“Learn from yesterday, live for today, hope for tomorrow. The important thing is not to stop questioning.”

-Albert Einstein

Hope is the belief that you may be able to have what you want. It motivates us to get out of bed in the morning. It gives us a reason to show up: because we think things will be ok, or even get better. Hope is the most basic ingredient of change. You may know that things are difficult right now, but if you think there’s a chance they might improve, you have a reason to put effort into attempting change. Without hope, we don’t try to make changes.

Sometimes hope eludes us. It can feel like things won’t change and we’ll never have what we want. So how do you generate hope when it seems like there’s none to be had? First, take some time to really notice your hopelessness. What does it feel like? When does it start? What memories or thoughts come up when you think about your hopeless situation? At first it may feel like there are no specifics, just general thoughts like “nothing ever goes my way” or “I’ve tried before and it didn’t work,” but try digging deeper. Where in your body do you feel these feelings? Does this remind you of any other times you felt the same way? As you examine your feelings, be kind with yourself, as you would be with a beloved child. The point of this exercise is not to find fault with yourself. The point is to know yourself.

What, specifically, do you feel hopeless about? Maybe you fear that you can’t find a new job. Or perhaps you’re worried that you and your spouse won’t be able to work out your problems. You might be convinced you’ll never find love. Ask yourself, what evidence do you have for these assumptions you’re holding? Let’s take the example that you’ll never find love. Maybe you feel absolutely certain your belief is true because you haven’t found love yet. This is a mental game called “fortune telling.” The fact is, no one can predict the future. “Never” is an awfully long time and neither you nor I can possibly know all the different things that will happen over the rest of your life. When you were born, you didn’t walk or talk. That didn’t mean you would never walk or talk, it just meant that you hadn’t yet. Try to get more comfortable with not knowing. Within not knowing exists an exciting world of possibility, and right in the middle of possibility lies hope. Shine the light on it. Hope is real, and it comes from inside you.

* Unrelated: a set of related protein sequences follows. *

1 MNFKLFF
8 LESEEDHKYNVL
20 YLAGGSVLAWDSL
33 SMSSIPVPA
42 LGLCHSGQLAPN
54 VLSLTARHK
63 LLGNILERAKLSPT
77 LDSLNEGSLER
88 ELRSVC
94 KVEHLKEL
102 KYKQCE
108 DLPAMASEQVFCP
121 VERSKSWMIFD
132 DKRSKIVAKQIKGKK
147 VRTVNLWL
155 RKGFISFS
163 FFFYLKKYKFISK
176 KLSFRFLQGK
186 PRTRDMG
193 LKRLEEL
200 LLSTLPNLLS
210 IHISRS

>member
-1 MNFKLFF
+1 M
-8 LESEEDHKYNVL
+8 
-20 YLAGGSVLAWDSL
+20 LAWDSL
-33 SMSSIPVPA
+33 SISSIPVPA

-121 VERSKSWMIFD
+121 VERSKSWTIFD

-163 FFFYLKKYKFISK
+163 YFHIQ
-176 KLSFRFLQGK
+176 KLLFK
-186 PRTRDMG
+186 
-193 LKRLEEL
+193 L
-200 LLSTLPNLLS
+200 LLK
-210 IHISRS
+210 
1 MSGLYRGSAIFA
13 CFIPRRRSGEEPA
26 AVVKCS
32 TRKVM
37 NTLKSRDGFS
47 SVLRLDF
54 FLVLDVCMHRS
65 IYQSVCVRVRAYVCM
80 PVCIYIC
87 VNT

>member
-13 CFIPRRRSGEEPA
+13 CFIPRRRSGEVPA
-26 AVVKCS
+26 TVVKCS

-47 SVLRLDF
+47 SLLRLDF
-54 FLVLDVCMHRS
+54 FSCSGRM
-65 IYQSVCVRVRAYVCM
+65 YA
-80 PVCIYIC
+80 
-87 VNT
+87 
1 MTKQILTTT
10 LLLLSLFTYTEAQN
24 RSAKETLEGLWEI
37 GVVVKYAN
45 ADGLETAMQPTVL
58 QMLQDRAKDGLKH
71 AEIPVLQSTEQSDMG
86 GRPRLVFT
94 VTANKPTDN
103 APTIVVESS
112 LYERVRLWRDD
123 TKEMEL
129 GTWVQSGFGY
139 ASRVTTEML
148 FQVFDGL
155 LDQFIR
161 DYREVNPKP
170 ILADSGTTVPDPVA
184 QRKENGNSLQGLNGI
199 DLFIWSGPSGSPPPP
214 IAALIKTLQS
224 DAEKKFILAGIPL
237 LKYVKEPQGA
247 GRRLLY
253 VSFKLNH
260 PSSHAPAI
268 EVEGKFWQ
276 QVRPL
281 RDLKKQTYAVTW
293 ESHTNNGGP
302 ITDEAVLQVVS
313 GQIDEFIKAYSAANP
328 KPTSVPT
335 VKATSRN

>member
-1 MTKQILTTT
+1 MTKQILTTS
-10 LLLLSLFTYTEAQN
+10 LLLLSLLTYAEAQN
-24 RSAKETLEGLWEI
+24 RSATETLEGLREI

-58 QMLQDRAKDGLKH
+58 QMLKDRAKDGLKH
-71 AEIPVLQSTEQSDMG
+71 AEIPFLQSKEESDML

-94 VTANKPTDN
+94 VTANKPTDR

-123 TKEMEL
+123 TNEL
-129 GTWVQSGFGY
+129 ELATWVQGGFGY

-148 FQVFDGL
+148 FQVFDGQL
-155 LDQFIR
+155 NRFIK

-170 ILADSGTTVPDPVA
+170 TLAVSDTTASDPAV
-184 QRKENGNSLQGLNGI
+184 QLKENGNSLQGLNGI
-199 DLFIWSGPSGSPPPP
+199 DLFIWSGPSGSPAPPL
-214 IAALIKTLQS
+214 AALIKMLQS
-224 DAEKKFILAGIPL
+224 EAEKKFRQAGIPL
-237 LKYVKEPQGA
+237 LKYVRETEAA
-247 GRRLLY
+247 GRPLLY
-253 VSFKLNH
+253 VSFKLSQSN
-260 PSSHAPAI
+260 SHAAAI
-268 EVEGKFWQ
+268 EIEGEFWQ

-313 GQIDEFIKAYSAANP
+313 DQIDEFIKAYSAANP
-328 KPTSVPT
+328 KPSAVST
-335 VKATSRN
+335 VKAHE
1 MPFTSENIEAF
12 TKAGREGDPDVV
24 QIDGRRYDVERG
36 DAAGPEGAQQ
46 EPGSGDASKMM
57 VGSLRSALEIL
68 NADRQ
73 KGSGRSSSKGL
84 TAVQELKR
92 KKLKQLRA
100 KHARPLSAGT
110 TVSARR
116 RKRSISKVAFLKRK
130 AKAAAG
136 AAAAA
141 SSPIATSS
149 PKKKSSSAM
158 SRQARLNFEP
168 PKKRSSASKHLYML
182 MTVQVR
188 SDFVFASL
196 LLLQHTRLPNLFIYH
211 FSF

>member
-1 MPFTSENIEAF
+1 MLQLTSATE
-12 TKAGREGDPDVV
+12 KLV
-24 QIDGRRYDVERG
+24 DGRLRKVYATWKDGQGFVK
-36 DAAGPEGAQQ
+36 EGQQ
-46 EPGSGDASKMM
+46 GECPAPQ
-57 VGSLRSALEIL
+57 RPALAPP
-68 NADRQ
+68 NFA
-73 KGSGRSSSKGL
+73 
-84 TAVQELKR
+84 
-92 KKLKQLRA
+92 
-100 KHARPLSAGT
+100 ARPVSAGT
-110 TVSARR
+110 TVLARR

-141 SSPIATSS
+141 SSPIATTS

Exercises like this are at the heart of a process called cognitive behavioral therapy (CBT). CBT consists of identifying your assumptions, looking for evidence about them, naming the mental games you play with yourself, and replacing them with more helpful alternatives. Doing this type of work with a trained therapist to guide it has helped many people develop healthier ways of thinking about themselves, their environments, and their futures.

Many tools exist to help you. Whether you engage in psychotherapy, read a book, talk to a friend, or work on it on your own, you don’t have to stay stuck if you’re feeling hopeless. You have choices, and one of them is finding ways to hope.

You can read more about CBT here and here.

Photo by pol sifter on Flickr, licensed under Creative Commons.